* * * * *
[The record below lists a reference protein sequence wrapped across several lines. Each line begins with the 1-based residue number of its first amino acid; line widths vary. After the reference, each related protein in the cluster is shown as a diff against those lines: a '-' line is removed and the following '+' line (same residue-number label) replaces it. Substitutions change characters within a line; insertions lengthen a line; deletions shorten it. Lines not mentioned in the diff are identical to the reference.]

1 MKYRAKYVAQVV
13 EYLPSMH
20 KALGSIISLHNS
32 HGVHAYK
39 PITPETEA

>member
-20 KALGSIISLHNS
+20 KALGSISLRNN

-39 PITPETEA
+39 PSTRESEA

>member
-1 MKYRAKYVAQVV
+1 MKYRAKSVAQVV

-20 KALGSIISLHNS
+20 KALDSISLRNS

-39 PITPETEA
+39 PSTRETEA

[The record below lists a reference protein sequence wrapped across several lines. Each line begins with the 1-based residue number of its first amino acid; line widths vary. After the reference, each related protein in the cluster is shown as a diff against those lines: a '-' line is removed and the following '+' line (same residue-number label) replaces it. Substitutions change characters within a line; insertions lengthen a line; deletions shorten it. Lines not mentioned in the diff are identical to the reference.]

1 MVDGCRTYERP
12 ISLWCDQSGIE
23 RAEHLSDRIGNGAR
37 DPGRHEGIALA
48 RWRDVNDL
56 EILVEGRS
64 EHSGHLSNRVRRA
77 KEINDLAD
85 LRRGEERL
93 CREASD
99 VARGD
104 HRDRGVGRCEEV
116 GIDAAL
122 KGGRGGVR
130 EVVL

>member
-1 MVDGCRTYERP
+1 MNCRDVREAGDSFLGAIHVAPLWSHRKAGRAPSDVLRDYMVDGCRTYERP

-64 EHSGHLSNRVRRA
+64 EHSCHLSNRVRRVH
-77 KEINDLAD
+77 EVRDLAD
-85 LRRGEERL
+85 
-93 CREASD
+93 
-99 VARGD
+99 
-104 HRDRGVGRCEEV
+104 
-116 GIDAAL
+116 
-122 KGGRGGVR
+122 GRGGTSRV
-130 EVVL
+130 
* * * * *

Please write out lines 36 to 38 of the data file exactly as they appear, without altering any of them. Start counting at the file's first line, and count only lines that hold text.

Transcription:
-1 MVDGCRTYERP
+1 MNCRDVREAGDSFLGAIHVAPLWSHRKAGRAPSDVLRDYMVDGCRTYERP

-64 EHSGHLSNRVRRA